Dictionaries of Old English
Still under production, the Dictionary of Old English is an essential tool for Old English research. Published by the Centre for Medieval Studies, University of Toronto, the Dictionary "defines the vocabulary of the first six centuries (600-1150 A.D.) of the English language, using today's most advanced technology." To date nearly one-third complete, the Dictionary is available in three formats:
Dictionary of Old English (online version) HOLLIS record [Harvard ID required]
Dictionary of Old English: A-G on CD-ROM [Widener Harvard Depository RBS] HOLLIS Record
Dictionary of Old English [microform] HOLLIS Record
The standard print dictionary of Old English is "Bosworth-Toller": Joseph Bosworth, An Anglo-Saxon dictionary. Supplement by T. Northcote Toller, with revised and enlarged addenda by Alistair Campbell (Oxford, 1992). [Widener RR 2184.108.40.206] HOLLIS Record; see also the digitized online version.
A practical dictionary for students is J.R. Clark-Hall, A concise Anglo-Saxon dictionary. 4th ed., with a supplement by Herbert D. Meritt (Toronto, 1984). HOLLIS Record (2nd ed. full text available online via Internet Archive)
Etymological Resources for Old English
To date there is no English-language etymological dictionary of Old English. To find the etymologies of Old English words, several strategies are available to English speakers. If an Old English word is continued in Modern English, sources such as the Dictionary of Old English or the glossary in Klaeber's edition of Beowulf will provide the Modern English reflex within the entry for the Old English word, e.g., OE thegn ['THANE']. Users may then search for etymological information by looking up the Modern English word in sources such as the following:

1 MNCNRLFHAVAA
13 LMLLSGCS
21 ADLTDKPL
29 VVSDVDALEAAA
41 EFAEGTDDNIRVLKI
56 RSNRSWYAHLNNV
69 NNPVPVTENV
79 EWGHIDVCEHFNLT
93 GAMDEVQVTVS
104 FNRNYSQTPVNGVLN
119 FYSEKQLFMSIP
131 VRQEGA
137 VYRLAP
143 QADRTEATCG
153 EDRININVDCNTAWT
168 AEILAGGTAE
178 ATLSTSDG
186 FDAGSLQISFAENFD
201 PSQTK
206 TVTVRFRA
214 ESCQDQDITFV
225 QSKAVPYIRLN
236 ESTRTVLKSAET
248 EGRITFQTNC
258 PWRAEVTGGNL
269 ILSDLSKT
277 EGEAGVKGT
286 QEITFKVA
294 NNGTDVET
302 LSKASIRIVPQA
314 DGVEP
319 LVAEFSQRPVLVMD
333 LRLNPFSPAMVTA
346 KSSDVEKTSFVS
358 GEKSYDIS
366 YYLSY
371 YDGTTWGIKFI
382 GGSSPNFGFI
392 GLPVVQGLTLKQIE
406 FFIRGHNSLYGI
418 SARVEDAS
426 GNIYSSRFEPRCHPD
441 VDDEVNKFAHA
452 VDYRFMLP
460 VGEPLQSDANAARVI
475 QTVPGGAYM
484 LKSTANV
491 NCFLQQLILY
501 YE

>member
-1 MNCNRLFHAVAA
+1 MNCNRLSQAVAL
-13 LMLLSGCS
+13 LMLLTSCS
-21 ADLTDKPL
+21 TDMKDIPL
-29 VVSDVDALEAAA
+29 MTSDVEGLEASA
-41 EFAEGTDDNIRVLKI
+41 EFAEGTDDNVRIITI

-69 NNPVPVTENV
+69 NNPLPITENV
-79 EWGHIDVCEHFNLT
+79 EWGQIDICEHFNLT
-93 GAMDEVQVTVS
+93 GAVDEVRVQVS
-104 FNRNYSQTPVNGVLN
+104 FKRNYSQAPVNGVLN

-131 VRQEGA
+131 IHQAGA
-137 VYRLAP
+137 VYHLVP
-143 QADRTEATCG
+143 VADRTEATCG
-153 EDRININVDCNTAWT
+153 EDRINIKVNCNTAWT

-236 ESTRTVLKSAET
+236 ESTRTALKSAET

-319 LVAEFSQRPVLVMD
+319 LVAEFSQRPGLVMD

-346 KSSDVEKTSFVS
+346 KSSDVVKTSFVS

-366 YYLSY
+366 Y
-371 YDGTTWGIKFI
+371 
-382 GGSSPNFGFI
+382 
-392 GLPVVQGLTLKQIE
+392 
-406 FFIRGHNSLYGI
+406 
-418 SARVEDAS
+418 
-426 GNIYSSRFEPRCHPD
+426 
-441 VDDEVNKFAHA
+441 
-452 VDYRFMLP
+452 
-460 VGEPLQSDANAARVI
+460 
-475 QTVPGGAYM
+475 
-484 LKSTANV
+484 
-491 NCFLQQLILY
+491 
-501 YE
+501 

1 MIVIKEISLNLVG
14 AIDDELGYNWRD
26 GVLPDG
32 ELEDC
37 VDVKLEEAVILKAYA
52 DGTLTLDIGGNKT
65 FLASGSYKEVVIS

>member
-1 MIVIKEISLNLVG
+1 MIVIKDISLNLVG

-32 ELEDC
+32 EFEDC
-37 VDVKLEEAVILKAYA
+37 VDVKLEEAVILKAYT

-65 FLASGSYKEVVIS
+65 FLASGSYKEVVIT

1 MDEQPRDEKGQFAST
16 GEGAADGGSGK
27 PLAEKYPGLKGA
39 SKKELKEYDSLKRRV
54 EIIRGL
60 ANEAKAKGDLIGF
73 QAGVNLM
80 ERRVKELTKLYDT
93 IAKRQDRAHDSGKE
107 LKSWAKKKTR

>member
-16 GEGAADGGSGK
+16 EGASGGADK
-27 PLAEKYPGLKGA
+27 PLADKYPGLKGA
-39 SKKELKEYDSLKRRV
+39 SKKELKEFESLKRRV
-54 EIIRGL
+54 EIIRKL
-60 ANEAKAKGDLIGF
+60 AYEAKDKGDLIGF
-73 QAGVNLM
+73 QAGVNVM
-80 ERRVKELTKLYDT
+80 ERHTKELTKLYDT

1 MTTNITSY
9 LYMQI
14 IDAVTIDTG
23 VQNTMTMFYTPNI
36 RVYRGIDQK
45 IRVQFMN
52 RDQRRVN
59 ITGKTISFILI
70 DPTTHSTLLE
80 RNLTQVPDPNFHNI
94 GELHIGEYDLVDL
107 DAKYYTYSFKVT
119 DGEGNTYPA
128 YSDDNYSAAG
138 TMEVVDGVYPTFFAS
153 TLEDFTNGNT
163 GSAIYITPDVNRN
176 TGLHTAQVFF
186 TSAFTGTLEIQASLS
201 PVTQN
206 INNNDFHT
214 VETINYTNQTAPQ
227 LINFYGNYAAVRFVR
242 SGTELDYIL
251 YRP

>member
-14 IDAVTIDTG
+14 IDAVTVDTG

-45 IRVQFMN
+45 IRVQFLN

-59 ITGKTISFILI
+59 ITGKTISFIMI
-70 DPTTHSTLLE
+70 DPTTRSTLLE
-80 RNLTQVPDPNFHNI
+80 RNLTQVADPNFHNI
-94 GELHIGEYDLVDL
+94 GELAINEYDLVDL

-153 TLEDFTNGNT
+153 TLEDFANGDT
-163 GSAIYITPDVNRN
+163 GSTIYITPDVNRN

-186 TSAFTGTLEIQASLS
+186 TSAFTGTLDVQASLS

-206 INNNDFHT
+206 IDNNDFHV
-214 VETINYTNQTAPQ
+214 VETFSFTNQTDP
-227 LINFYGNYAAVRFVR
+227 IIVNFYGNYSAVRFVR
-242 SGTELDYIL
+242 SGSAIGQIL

Oxford English Dictionary (OED) online [Harvard ID required]. Note that OED coverage of Old English is limited to OE words that are continued in Middle or Modern English (i.e., words not recorded beyond the Old English period are excluded).
C.T. Onions, ed., The Oxford Dictionary of English Etymology (Oxford, 1966). HOLLIS Record
Calvert Watkins, ed., The American Heritage Dictionary of Indo-European Roots (3rd ed., Houghton Mifflin Harcourt, 2011). HOLLIS Record
Although much outdated, the standard German-language etymological dictionary of OE is Ferdinand Holthausen, Altenglisches etymologisches Wörterbuch (Winter, 1934). HOLLIS Record
More detailed and up-to-date etymological coverage may be available for Old English words, but finding it involves further steps as well as a knowledge of German. First, search for the etymology of the OE word in either of the Oxford sources above, then look to see if the OE word has a cognate (related form) in Old High German (OHG). Then check the entry for the OHG cognate in the Etymologisches Wörterbuch des Althochdeutschen [Etymological Dictionary of Old High German]. [WID-LC PF3961 .L56x 1988] HOLLIS Record